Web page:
Our difficulty is that the ground on which the board actually rested its decision determines the proper approach to judicial review. By analogy to the civil service laws and, in particular, to G. L. c. 31, § 41, after which G. L. c. 35, § 51, is modeled, at least in material part, the burden is on the sheriff to prove that a reorganization was the reason for Novero's discharge, i.e., that there was a reorganization and that the reorganization produced Novero's dismissal. See Gloucester v. Civil Serv. Commn., 408 Mass. 292 , 297 (1990); School Comm. of Brockton v. Civil Serv. Commn., 43 Mass. App. Ct. 486 , 488 (1997). Whether the sheriff carried that burden may depend on such things as whether "after [Novero's] dismissal any one officer or employee performed the same combination of duties that [Novero] had been performing, or [whether] the total number of persons employed was . . . reduced as a result of [Novero's] leaving, or [whether] there was . . . a net saving in expense." Murphy v. Third Dist. Ct. of E. Middlesex, 316 Mass. 663 , 666-667 (1944).

If the sheriff carries his burden of proving a reorganization, then the board has no power to assess the wisdom or soundness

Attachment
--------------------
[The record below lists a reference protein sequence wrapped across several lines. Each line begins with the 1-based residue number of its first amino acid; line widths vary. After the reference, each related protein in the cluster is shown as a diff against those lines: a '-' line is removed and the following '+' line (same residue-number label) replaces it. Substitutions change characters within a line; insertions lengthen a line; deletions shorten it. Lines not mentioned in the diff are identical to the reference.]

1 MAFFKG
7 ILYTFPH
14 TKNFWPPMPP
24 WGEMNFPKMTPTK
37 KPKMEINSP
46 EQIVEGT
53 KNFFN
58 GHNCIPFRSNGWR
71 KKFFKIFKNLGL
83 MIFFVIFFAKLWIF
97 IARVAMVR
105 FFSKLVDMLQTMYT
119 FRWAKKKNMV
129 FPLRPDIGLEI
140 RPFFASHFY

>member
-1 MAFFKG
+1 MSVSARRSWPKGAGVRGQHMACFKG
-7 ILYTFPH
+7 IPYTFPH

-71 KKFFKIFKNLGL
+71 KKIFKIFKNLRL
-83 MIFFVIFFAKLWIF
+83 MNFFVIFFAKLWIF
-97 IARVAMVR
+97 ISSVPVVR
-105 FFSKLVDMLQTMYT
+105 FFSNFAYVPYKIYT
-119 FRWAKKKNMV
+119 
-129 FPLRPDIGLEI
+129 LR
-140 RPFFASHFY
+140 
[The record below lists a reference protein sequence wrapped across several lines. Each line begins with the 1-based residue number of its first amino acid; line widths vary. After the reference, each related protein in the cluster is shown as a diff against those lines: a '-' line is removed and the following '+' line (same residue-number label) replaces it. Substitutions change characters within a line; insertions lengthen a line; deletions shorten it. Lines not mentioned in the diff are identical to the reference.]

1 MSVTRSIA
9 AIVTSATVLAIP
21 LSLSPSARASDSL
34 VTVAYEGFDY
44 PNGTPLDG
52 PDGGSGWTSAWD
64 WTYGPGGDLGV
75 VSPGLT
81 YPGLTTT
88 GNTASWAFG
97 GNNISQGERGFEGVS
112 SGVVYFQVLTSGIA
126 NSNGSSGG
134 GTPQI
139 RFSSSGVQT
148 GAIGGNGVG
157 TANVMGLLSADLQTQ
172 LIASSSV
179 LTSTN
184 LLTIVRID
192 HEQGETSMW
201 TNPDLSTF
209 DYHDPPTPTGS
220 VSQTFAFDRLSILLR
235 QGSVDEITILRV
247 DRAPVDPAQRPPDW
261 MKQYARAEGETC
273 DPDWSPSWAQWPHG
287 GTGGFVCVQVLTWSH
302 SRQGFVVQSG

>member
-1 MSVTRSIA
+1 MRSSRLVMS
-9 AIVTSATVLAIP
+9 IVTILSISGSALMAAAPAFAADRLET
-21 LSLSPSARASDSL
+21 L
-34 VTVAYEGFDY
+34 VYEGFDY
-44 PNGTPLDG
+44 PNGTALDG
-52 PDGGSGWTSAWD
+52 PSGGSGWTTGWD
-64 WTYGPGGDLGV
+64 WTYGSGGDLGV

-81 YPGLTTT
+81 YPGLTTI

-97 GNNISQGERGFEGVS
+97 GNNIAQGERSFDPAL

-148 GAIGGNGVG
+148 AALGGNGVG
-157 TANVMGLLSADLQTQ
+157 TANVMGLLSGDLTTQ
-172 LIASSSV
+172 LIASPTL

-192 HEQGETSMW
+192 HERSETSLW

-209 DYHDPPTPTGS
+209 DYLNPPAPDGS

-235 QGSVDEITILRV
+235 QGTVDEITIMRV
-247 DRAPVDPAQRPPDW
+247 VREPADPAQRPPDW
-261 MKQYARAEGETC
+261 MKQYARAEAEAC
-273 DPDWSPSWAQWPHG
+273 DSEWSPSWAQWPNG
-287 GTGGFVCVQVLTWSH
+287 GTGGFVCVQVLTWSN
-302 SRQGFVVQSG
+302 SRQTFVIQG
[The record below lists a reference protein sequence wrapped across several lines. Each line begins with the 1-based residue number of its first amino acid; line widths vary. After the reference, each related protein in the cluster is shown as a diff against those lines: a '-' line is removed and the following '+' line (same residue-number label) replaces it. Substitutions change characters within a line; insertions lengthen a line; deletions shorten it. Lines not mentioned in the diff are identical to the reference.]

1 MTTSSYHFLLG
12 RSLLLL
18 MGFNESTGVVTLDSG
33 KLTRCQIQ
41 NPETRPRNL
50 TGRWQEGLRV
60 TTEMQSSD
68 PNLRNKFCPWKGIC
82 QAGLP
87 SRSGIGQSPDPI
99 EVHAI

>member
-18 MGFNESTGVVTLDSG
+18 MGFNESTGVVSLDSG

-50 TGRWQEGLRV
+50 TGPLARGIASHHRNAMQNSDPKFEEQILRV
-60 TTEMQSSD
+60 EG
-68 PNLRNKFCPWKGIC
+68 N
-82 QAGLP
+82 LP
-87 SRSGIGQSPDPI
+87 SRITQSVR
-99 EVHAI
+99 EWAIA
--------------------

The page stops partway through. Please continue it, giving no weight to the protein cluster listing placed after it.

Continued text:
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of the reorganization plan. School Comm. of Salem v. Civil Serv. Commn., 348 Mass. 696 , 699 (1965). Perhaps more importantly, if the sheriff carries that burden, then the burden shifts to Novero to show that his discharge was the result of bad faith or that the reorganization was used as a pretext to drive him out of his job. See Cambridge Hous. Authy. v. Civil Serv. Commn., 7 Mass. App. Ct. 586 , 590-591 (1979); Commissioner of Health & Hosps. of Boston v. Civil Serv. Commn., 23 Mass. App. Ct. 410 , 413 (1987); Green v. Brookline, 53 Mass. App. Ct. 120 , 125 (2001).

The basis for the board's decision, therefore, determines whether it rested on permissible grounds and, if so, where the burden of proof lay. Locating the burden of proof, in turn, necessarily informs the way in which judicial review proceeds. Without knowing the basis for the board's decision, judicial review necessarily depends on guess and conjecture, neither of which should play even a supporting role in decisions of consequence. The judgment is vacated and an order is to enter in the Superior Court remanding the matter to the board either to provide a statement of reasons or, given the length of time that now has passed, for a new hearing.

So ordered.


[Note 1] Individually and as sheriff of Plymouth County.

[Note 2] Sued in their individual and official capacities as members of the Plymouth County personnel board are John Riordan, Peter P. Asiaf, Jr., and Robert Stone. An additional named defendant is John Novero.